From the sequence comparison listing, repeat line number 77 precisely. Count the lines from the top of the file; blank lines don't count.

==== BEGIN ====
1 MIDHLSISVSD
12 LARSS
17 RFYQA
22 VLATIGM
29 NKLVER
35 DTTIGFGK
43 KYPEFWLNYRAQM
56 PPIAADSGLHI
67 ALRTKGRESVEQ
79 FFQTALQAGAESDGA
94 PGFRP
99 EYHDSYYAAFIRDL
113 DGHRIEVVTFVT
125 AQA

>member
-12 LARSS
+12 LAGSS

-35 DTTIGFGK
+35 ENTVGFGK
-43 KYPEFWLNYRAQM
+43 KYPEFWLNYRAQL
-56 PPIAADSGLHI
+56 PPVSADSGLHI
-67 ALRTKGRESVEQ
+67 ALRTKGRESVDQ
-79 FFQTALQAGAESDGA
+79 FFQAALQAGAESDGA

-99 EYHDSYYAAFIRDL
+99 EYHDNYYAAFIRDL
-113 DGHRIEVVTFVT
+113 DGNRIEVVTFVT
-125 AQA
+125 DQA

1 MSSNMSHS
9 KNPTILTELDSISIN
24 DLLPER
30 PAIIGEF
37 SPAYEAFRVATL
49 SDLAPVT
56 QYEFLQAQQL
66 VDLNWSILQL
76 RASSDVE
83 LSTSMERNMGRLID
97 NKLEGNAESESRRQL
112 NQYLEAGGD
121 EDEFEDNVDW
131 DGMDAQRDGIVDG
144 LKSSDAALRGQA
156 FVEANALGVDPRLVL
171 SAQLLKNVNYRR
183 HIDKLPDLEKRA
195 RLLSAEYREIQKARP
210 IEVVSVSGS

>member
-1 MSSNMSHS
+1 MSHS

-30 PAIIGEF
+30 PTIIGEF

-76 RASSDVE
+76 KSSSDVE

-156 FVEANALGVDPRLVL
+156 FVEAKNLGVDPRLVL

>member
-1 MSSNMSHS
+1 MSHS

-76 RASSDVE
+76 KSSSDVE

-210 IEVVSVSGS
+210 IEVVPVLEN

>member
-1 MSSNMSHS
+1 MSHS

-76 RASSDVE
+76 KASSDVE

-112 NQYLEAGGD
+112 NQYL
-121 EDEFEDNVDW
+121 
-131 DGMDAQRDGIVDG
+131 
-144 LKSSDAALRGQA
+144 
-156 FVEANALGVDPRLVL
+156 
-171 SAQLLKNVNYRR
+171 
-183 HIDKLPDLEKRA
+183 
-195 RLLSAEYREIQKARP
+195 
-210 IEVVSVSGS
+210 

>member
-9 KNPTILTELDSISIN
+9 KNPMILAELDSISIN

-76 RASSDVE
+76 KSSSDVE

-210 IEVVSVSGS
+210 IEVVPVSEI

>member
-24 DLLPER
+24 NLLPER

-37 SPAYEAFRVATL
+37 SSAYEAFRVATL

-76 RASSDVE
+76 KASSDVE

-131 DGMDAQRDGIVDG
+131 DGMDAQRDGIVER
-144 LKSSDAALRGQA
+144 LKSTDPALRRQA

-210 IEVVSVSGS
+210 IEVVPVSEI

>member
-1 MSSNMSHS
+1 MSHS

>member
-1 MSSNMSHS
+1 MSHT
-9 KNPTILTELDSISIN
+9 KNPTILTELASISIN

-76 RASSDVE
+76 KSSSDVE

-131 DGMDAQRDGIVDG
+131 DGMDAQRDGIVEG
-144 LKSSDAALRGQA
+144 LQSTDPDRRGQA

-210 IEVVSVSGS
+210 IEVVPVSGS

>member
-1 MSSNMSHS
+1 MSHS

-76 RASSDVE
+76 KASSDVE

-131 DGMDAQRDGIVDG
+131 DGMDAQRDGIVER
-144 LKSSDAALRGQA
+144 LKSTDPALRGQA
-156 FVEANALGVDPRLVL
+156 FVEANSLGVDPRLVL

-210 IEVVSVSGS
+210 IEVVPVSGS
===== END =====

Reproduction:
-121 EDEFEDNVDW